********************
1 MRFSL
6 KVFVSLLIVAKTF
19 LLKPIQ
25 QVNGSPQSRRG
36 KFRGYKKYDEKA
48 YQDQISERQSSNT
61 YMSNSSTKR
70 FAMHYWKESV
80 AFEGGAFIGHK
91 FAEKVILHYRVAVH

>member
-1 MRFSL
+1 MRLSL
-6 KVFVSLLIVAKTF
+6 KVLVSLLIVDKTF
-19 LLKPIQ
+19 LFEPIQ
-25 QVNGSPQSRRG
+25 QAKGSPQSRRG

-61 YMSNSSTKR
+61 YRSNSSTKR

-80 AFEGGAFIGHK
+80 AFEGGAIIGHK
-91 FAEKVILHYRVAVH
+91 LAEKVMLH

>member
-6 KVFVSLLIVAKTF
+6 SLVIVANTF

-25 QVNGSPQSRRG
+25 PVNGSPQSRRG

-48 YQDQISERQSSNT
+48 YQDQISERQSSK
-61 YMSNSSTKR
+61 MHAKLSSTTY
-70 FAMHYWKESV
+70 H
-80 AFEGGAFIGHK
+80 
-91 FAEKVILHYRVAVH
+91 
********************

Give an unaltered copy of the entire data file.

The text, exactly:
1 MRFSL
6 KVFVSLLIVAKTF
19 LLKPIQ
25 QVNGSPQSRRG
36 KFRGYKKYDEKA
48 YQDQISERQSSNT
61 YMSNSSTKR
70 FAMHYWKESV
80 AFEGGAFIGHK
91 FAEKVILHYRVAVH

>member
-1 MRFSL
+1 MRLSL
-6 KVFVSLLIVAKTF
+6 KVLVSLLIVDKTF
-19 LLKPIQ
+19 LFEPIQ
-25 QVNGSPQSRRG
+25 QAKGSPQSRRG

-61 YMSNSSTKR
+61 YRSNSSTKR

-80 AFEGGAFIGHK
+80 AFEGGAIIGHK
-91 FAEKVILHYRVAVH
+91 LAEKVMLH

>member
-6 KVFVSLLIVAKTF
+6 SLVIVANTF

-25 QVNGSPQSRRG
+25 PVNGSPQSRRG

-48 YQDQISERQSSNT
+48 YQDQISERQSSK
-61 YMSNSSTKR
+61 MHAKLSSTTY
-70 FAMHYWKESV
+70 H
-80 AFEGGAFIGHK
+80 
-91 FAEKVILHYRVAVH
+91 